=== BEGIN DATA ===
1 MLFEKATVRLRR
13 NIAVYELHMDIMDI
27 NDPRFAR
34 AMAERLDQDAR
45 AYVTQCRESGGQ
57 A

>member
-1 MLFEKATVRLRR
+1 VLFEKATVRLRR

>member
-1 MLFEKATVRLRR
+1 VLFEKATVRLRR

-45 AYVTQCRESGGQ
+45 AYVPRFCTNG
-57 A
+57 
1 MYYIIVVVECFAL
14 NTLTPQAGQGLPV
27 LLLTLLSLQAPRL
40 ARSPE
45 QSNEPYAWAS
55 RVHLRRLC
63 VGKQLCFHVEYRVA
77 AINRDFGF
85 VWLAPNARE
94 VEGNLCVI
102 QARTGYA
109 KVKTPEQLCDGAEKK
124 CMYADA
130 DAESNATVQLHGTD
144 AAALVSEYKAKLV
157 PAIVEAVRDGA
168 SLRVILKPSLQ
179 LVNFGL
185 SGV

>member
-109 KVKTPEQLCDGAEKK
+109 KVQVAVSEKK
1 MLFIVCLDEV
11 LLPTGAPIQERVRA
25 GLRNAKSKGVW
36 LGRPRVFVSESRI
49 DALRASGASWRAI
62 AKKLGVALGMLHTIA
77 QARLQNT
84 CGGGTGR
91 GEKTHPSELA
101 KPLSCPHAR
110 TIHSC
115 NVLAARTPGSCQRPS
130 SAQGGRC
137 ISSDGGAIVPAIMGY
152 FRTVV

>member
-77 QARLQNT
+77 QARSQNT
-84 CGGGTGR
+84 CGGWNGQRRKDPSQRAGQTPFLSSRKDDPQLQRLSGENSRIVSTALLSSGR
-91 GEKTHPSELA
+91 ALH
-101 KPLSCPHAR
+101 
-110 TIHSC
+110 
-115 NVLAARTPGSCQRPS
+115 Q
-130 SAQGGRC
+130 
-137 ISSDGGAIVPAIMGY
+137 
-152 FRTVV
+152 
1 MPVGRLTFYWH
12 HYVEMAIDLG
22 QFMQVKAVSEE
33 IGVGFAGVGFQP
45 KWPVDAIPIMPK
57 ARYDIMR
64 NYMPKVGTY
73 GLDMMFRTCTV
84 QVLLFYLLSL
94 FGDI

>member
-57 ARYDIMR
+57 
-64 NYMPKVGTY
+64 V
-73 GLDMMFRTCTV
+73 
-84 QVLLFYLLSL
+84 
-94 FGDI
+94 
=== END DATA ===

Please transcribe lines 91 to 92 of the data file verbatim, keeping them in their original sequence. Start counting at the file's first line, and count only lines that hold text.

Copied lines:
+84 
-94 FGDI